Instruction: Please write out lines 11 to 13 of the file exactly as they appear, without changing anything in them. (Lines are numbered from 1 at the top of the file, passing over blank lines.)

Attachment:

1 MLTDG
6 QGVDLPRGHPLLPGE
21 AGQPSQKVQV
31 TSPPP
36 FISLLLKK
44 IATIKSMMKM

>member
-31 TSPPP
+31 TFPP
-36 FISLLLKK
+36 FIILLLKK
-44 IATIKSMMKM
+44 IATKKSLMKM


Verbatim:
+36 FIILLLKK
-44 IATIKSMMKM
+44 IATKKSLMKM